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  • Writer's pictureVillanova Sports Law Blog

Indiana, Home of the NCAA, Takes on Sports Betting

By Dylan Thompson

Most were surprised when the Supreme Court agreed to hear Christie v. NCAA, but when oral arguments started in early December 2017, the real possibility of legalized sports betting nationwide attracted the interest of some state governments. While the Court’s decision is not expected until June, interested states have already drafted legislation intending to take advantage of legalized sports betting as soon as possible.

Indiana is one of those states and on January 5th, the Indiana Senate introduced bill S-405, with a similar bill in the House expected to follow soon.[1] The bill gives the Indiana Gaming Commission the ability to legalize sports betting at riverboats, “racinos”, and satellite facilities, only after they have decided that any relevant federal prohibitions on sports betting no longer apply.[2] In other words, assuming the Supreme Court says sports gambling is legal in every state, this bill would allow Indiana to quickly take advantage of the newly created market.

In addition to simply giving the Indiana Gaming Commission the ability to implement sports betting in Indiana, the bill requires the Commission to create policies and procedures no later than 90 days after the potential legalization of gambling.[3] Additionally, the bill would create a 9.25% tax on revenue plus a flat $75,000 tax every year, for any establishment looking to host any sports betting.[4]

Interestingly, betting on NCAA events is not barred by the bill, which is completely opposed to the position of the Indianapolis based NCAA.[5] The NCAA has remained firmly against legalized sports betting in NCAA events, and how the organization will react if the Supreme Court does legalize sports betting could ultimately affect Indiana’s position. [6]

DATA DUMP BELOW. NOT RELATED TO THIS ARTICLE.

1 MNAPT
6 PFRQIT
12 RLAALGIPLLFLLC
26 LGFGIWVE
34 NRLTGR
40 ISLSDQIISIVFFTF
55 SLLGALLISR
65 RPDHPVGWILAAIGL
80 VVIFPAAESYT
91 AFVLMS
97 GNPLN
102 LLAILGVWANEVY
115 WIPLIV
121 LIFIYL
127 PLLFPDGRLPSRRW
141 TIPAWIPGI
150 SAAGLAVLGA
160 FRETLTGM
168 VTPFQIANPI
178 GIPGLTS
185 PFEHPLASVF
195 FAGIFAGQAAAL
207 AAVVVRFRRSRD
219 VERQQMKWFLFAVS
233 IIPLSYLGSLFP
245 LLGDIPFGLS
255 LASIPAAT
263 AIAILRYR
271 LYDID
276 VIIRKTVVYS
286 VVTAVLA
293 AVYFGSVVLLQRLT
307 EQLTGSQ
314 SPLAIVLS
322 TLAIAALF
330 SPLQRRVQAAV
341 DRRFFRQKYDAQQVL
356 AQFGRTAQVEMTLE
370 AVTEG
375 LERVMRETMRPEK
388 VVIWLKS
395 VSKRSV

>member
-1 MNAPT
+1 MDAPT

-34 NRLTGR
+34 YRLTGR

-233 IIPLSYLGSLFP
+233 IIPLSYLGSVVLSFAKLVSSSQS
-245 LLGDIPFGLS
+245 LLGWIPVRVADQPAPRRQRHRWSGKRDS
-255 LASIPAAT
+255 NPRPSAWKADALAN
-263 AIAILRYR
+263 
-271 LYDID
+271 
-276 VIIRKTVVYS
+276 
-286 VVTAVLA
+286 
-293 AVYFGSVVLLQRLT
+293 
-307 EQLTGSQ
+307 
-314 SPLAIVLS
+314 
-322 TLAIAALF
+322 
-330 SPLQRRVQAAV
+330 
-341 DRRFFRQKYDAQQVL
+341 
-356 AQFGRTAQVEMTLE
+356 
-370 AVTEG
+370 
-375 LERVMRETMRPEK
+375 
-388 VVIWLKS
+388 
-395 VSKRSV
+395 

The drafters of the Indiana Senate bill have also stressed the importance of mobile gambling being included as a part of it. Technology exists such that Indiana can use the borders of the state as barriers that allow gambling apps to process bets within the state, but not in the surrounding states.[7] The Indiana Senator responsible for the bill explained that any bill without the addition of mobile gambling would be instantly outdated because of the prevalence of mobile sports betting that already exists.[8]

Indiana’s plan still has to be passed in both houses, and more importantly no one knows what the Supreme Court will even say about sports gambling in the Christie decision. There is a great deal of uncertainty surrounding why the Supreme Court even decided to hear the case, and the Constitutionality of the law prohibiting sports gambling outside of Nevada may not even come into question in the case.

On the other hand, some states, specifically Mississippi, now appear to have back-tracked from initial signs of supporting legalized sports betting.[9] Legislators in Mississippi have introduced a new bill that would ban all forms of sports betting besides fantasy sports.[10] This is especially strange because only last year Mississippi had passed a law that took out language prohibiting sports gambling, seemingly opening the door for future legalization.[11]

Regardless of why the Supreme Court originally agreed to hear Christie v. NCAA, the mere possibility of legalized sports betting has triggered a wide range of reactions across the country and when a decision is finally announced, sports gambling could be forever changed. 

[1] Dustin Gouker, Lawmaker On New Indiana Sports Betting Bill: ‘Extremely Shortsighted’ If Online Wagering Not In Final Law, Legal Sports Report (Jan 5, 2018),

[2] Id.

[3] Id.

[4] Id.

[5] Id.

[6] Id.

[7] Id.

[8] Id.

[9] Dustin Gouker, New Mississippi Sports Betting Bill Would Ban — Yes Ban — Wagering, Legal Sports Report (Jan 17, 2018),

[10] Id.

[11] Id.

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